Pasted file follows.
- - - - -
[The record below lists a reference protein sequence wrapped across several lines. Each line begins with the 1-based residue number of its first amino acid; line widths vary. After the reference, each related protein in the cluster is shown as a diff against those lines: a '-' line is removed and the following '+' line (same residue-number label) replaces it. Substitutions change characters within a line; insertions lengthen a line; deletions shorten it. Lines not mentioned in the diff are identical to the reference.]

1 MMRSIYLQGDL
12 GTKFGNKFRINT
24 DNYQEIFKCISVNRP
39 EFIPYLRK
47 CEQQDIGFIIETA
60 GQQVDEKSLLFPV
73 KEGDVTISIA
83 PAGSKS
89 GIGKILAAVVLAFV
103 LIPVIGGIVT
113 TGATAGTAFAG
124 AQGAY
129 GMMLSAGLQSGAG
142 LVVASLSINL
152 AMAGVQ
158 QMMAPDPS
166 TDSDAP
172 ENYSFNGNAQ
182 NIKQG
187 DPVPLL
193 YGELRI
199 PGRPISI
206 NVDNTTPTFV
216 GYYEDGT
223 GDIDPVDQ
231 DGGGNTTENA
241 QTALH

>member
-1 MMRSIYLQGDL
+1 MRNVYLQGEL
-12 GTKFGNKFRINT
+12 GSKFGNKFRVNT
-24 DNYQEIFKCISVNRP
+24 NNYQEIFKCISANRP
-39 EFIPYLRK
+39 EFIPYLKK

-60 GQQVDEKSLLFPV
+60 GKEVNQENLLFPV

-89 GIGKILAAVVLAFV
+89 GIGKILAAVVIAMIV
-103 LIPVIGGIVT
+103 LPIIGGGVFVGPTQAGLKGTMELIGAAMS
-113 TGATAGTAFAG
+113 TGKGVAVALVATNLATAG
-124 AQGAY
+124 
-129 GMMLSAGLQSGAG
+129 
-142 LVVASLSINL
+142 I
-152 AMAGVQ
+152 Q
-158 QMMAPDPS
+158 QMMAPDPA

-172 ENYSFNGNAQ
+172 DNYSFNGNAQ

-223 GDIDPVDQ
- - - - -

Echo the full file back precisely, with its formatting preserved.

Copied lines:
[The record below lists a reference protein sequence wrapped across several lines. Each line begins with the 1-based residue number of its first amino acid; line widths vary. After the reference, each related protein in the cluster is shown as a diff against those lines: a '-' line is removed and the following '+' line (same residue-number label) replaces it. Substitutions change characters within a line; insertions lengthen a line; deletions shorten it. Lines not mentioned in the diff are identical to the reference.]

1 MMRSIYLQGDL
12 GTKFGNKFRINT
24 DNYQEIFKCISVNRP
39 EFIPYLRK
47 CEQQDIGFIIETA
60 GQQVDEKSLLFPV
73 KEGDVTISIA
83 PAGSKS
89 GIGKILAAVVLAFV
103 LIPVIGGIVT
113 TGATAGTAFAG
124 AQGAY
129 GMMLSAGLQSGAG
142 LVVASLSINL
152 AMAGVQ
158 QMMAPDPS
166 TDSDAP
172 ENYSFNGNAQ
182 NIKQG
187 DPVPLL
193 YGELRI
199 PGRPISI
206 NVDNTTPTFV
216 GYYEDGT
223 GDIDPVDQ
231 DGGGNTTENA
241 QTALH

>member
-1 MMRSIYLQGDL
+1 MRNVYLQGEL
-12 GTKFGNKFRINT
+12 GSKFGNKFRVNT
-24 DNYQEIFKCISVNRP
+24 NNYQEIFKCISANRP
-39 EFIPYLRK
+39 EFIPYLKK

-60 GQQVDEKSLLFPV
+60 GKEVNQENLLFPV

-89 GIGKILAAVVLAFV
+89 GIGKILAAVVIAMIV
-103 LIPVIGGIVT
+103 LPIIGGGVFVGPTQAGLKGTMELIGAAMS
-113 TGATAGTAFAG
+113 TGKGVAVALVATNLATAG
-124 AQGAY
+124 
-129 GMMLSAGLQSGAG
+129 
-142 LVVASLSINL
+142 I
-152 AMAGVQ
+152 Q
-158 QMMAPDPS
+158 QMMAPDPA

-172 ENYSFNGNAQ
+172 DNYSFNGNAQ

-223 GDIDPVDQ